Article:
5. Deandre Brackensick
Like Jessica, Deandre showed a bit of his immaturity this week. (But they're 16 and 17, respectively, so it's not so unlikely.) And like Jessica, he's got raw, natural talent. In truth, that's the only real complaint with this kid - he's fantastic and his voice is this Maxwellian, light and buttery treat. If it wasn't for Season 11's formidable crop of talent, he'd be higher up on this list. They're just all so, so good.
6. Colton Dixon
Like his Warped Tour sound and aesthetic or not, Colton has got it going on - for his genre that is. He has some pitch issues, but for the most part he's got his market cornered. His potential for winning can go one of two ways: he's either significantly popular with a very vocal set of viewers and he'll last for a while until America craves a more generic winner. Or, he'll win because America loves emo rockers.
7. Hollie Cavanaugh
Hollie is immensely talented. The enormous voice she's carrying around on that tiny, pixie frame of hers in mind boggling. But she needs a little work to learn how to balance that voice with her tiny stature. As great as her performances are, it almost seems like she's about to topple under the weight of her own talent. She needs to get her bearings on stage and tighten up that pitch issue, but all in all, she's a great singer.
8. Elise Testone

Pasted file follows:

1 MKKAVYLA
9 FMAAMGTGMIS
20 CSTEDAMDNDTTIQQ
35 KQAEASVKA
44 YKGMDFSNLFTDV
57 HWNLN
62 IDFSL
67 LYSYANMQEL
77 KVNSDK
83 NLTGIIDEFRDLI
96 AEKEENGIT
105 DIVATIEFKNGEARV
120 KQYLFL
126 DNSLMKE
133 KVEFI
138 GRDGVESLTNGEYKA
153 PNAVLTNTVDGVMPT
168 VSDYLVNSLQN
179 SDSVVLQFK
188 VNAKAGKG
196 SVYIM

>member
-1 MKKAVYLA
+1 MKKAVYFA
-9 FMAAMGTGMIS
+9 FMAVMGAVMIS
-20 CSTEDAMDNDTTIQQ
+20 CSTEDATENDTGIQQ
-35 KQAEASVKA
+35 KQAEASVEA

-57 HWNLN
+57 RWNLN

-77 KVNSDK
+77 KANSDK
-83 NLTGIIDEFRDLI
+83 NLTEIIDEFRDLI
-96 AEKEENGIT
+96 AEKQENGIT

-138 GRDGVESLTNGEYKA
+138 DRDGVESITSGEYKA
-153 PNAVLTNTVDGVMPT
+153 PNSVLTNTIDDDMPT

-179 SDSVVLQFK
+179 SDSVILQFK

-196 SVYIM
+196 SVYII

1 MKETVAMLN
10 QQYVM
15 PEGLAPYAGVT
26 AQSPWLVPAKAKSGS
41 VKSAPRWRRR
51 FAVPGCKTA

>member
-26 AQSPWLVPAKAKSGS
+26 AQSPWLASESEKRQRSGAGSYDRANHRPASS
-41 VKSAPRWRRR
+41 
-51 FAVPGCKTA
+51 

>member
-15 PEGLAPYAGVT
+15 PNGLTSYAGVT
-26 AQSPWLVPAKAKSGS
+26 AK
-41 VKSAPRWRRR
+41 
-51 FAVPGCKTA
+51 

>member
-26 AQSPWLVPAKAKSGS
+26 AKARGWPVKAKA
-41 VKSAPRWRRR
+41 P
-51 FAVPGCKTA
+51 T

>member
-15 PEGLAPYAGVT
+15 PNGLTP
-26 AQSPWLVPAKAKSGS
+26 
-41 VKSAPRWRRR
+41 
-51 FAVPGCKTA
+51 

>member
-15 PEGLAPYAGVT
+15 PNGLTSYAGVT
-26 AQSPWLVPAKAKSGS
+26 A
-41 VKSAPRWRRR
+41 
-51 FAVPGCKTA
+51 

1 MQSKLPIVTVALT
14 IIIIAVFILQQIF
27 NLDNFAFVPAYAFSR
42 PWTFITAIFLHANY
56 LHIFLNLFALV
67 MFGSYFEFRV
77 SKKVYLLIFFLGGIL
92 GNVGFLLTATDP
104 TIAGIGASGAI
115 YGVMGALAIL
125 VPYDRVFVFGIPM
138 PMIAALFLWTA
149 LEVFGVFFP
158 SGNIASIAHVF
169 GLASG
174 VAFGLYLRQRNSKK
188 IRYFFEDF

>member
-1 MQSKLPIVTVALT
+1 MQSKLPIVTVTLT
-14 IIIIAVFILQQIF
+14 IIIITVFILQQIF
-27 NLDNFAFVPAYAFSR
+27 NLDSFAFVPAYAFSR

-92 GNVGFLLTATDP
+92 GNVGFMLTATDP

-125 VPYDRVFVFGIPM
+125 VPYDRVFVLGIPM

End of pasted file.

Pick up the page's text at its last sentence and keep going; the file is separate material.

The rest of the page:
The problem with Elise is that she hasn't shown us who she really is yet, and that might be because she's not sure which side she wants to show. She's got a really great, raspy tone and when she hits her sweet spots - which are generally the grooviest moments in whatever song she's tackling - she's on it. The problem is that she seems a little unsure onstage and the result is that she sometimes zigs when she should zag. In a lineup of great, diverse voices, she's going to need to figure that out or face the chopping block.
9. Erika Van Pelt
As great as she is, she still suffers from an issue none of the judges bother to point out: she's an over-singer. She comes right out of the gate with guns a-blazing and by the time the song reaches it's big finish, the song itself is doing all the work. It's a matter of dynamics. She hasn't yet mastered the ability to soften certain parts of her performance in order to make the big moments matter more. No matter what part of the song she hits, it's always big and blasting. There's a way to be a rocker chick and still work in some dynamics, just ask Janis Joplin. And if Erika doesn't figure that out, the audience may never figure her out.
10. Heejun Han
Heejun's voice is beautiful and there's not one second this whole season that I haven't thought, "I love this kid." And that's why it pains me to say this: it's Heejun's time to go. He's a notch above castoff Jeremy Rosado in that he simply lends more heart to his sweet, endearing voice, but in the end, he's just not up to par with these other singers. Still, he's a fan favorite, so he's not in nearly as much trouble as Erika and Elise.
Do you think Heejun could go home? Can Joshua win the competition or his popularity too low? Let us know in the comments or get at me on Twitter @KelseaStahler.